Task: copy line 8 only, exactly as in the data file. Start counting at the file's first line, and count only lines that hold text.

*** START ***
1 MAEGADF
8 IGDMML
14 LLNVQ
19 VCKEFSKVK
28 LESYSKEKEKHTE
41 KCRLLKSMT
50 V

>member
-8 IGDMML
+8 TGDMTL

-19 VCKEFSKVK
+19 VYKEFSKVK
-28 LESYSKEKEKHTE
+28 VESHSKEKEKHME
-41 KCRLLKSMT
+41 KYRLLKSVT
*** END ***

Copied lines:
>member